House Speaker John Boehner said the GOP would offering a temporary increase in the debt ceiling in return for discussions with President Obama on other budget and deficit issues.
And President Barack Obama is willing to look at the proposal to extend the debt ceiling but insists that lawmakers end the government shutdown as well, according to a White House official.
"It is important to remember that the debt ceiling is an arbitrary limit set by Congress—it can be changed at any time and can even be suspended as it was for three months earlier this year," wrote Gary Thayer, chief macro strategist at Wells Fargo Advisors. "Looking back, Congress has always raised the debt ceiling when it was necessary to do so—in fact, Congress has raised the debt ceiling 27 times in the past 40 years. "
President Obama and congressional leaders were set to meet on Thursday for further discussions.
"We've had a situation with a technically oversold market and down nearly 5 percent from 2-1/2 weeks ago… so the market is ripe for a bounce higher," said Randy Frederick, managing director of trading and derivatives with the Schwab Center for Financial Research. "But people are tentative to positive news and things can change very quickly."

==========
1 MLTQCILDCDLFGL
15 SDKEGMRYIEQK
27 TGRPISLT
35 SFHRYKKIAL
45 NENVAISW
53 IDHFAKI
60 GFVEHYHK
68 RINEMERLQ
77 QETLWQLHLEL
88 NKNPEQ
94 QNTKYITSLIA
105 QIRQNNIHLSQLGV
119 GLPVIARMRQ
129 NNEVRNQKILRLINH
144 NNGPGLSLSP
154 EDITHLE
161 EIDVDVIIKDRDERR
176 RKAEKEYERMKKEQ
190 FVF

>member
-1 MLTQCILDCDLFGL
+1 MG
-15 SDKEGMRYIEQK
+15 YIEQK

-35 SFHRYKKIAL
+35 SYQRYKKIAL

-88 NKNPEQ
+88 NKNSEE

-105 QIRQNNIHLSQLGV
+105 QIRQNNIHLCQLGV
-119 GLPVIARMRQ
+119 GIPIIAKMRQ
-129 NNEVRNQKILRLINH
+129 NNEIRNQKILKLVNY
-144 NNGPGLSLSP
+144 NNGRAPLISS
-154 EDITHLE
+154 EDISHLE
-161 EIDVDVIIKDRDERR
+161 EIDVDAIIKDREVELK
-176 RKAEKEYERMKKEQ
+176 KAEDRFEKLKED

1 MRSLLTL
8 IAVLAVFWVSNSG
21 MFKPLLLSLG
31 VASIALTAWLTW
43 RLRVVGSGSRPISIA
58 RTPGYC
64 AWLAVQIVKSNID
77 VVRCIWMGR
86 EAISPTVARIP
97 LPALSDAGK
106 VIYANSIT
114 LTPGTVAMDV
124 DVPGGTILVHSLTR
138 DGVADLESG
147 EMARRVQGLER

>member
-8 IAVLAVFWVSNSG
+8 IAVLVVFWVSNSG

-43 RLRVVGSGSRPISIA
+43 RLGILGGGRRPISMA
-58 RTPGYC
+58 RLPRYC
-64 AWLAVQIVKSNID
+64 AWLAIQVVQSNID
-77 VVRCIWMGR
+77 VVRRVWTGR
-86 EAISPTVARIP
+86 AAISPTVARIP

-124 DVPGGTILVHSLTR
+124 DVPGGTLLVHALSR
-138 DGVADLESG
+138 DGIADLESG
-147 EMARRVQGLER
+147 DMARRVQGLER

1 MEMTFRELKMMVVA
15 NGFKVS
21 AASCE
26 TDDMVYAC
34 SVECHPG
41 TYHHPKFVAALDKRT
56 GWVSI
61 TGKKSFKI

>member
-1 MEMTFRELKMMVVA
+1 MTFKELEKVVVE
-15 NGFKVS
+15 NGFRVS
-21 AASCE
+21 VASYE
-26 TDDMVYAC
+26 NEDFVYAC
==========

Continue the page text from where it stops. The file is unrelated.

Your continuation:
The dollar rose to a two-week high against a basket of major currencies. Treasury yields rose to their highest in more than two weeks. Benchmark 10-year notes were last down 12/32 in price to yield 2.71 percent, the highest since September 23.
Meanwhile, the Treasury sold $13 billion in 30-year bonds at a high yield of 3.758 percent. The bid-to-cover ratio, an indicator of demand, was 2.64, versus a recent average of 2.47.
Treasury Secretary Jack Lew testified on the debt limit before the senate panel, saying the impasse in Washington was hurting the U.S. economy and urged Congress to raise a cap on government borrowing to keep the nation from defaulting on its debt.